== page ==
Wednesday, January 23, 2013

"She was a monster actually."

There's some Plath buzz going on this month. No real reason why--it's not like the 50th anniversary of her suicide is rapidly approaching or anything. . .

Anyway, the Guardian interviewed Olwyn Hughes, Plath's literary executor and she apparently couldn't help defending her brother, Ted:

She was horribly unjust both to her mother and to Ted. And I'm sick of reading that he left her for Assia – that's all you get whenever his name is mentioned. Assia. But Ted didn't walk out.

It was actually a friend of Assia's who told Sylvia. She rang her up and thought maybe she was helping her, or wanted to warn her, or something, I don't know. But this person had no idea how on edge Sylvia was. That she wouldn't be able to cope with this information. And so when Ted next went down [to their house in Devon] she was in a rage and threw him out.

I wish the newspapers would get it right. He didn't even know that Sylvia would find out about Assia. He'd done everything he could to be very discreet. It was just one of those things … And of course Sylvia, when she did hear about it, it reminded her of all her terrors about abandonment and everything else. She wouldn't listen to anything but separation and divorce. But he didn't leave her for Assia. That's just not true. He was actually staying on friends' floors in London until he got a little place by himself. He certainly wasn't living with Assia.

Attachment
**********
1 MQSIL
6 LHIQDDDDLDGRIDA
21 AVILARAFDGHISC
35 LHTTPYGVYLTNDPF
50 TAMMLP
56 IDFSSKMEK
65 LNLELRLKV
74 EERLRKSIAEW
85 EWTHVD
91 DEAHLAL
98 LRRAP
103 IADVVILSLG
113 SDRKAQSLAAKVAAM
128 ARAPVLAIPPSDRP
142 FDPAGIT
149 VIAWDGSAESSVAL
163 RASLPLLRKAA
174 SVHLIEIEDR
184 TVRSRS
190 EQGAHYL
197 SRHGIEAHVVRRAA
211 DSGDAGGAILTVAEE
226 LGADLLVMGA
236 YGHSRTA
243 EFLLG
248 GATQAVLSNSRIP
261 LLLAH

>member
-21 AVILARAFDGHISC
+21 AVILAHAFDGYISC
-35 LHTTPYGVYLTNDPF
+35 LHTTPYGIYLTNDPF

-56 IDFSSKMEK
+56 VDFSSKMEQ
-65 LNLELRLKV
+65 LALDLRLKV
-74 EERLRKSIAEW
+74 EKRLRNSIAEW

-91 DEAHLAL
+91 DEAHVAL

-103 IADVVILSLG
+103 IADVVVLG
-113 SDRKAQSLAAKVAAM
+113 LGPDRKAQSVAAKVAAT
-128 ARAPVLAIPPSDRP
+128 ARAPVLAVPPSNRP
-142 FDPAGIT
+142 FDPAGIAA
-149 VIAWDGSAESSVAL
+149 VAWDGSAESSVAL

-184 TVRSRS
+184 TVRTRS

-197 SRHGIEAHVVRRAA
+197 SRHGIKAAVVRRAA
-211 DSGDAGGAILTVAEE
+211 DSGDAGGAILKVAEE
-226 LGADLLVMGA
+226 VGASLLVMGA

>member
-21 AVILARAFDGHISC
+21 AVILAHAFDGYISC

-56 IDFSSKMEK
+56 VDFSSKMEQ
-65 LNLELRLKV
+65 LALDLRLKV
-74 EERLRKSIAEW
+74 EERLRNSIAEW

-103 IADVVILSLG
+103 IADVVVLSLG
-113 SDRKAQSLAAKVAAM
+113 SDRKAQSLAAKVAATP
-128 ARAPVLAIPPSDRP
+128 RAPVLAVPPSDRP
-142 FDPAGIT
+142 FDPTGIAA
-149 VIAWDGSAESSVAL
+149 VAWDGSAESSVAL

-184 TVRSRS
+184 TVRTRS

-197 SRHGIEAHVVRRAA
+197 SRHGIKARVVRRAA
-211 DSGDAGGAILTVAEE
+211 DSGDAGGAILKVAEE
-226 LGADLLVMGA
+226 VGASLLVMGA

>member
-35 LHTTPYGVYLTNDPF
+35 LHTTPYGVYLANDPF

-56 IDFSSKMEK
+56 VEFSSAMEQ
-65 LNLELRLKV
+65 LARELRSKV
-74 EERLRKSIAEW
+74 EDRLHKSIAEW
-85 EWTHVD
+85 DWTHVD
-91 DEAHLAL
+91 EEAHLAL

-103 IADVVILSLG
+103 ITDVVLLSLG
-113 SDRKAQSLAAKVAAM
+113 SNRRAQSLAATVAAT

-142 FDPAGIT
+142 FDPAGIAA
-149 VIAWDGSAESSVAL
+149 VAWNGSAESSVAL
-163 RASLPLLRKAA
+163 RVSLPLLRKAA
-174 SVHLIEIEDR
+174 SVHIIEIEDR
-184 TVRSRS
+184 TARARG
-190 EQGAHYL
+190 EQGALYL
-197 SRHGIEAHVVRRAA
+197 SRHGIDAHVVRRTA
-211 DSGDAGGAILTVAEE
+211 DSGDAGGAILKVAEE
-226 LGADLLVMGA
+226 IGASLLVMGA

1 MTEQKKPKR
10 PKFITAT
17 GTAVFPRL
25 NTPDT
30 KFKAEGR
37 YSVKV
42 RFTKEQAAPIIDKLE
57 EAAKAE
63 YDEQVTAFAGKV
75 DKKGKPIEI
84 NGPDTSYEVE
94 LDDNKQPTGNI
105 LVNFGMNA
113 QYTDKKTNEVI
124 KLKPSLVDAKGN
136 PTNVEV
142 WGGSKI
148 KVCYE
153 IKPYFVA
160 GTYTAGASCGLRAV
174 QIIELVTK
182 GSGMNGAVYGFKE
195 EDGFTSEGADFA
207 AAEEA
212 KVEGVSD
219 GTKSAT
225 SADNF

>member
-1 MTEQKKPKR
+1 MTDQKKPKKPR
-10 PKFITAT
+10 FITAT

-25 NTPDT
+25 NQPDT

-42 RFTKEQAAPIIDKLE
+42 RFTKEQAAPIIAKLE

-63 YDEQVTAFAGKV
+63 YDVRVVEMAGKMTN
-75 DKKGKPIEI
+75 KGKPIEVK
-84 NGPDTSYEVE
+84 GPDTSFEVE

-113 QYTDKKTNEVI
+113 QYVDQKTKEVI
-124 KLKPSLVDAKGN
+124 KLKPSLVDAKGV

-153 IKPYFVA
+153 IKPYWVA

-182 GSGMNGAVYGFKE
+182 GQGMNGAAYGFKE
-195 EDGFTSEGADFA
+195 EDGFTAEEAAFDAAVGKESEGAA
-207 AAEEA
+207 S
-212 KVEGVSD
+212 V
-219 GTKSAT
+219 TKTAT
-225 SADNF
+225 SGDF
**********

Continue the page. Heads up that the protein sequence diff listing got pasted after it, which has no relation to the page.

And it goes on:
Oh and she took all the money out of their bank account. She was a monster actually.

Hm. A wife and mother finds out her husband is sleeping around, she kicks him out, and takes all their money out of the bank account. Sounds like a set of best practices to me. But maybe I'm not British enough. Stiff upper lip, what.

I will take this opportunity to remind you that if you've not read the excellent Ariel: The Restored Edition, you've not read Plath properly (unless by chance your only introduction has been Crossing the Water). I'm sure this can also be done online, but I don't have the resources at hand to link to. At any rate, Plath is our best employer of phonemes in poetry, so I suggest you forget about the mythology and read the verse. Of course, that's what I recommend for reading anyone.

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